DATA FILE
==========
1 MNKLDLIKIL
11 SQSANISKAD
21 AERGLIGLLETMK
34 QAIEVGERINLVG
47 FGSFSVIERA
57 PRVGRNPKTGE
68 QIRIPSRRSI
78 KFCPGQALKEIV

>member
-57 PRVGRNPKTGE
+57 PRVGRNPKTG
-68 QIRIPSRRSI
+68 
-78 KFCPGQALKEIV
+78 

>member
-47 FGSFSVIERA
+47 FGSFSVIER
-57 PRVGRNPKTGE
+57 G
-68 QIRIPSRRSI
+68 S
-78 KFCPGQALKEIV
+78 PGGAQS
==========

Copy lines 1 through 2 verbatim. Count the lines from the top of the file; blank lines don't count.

1 MNKLDLIKIL
11 SQSANISKAD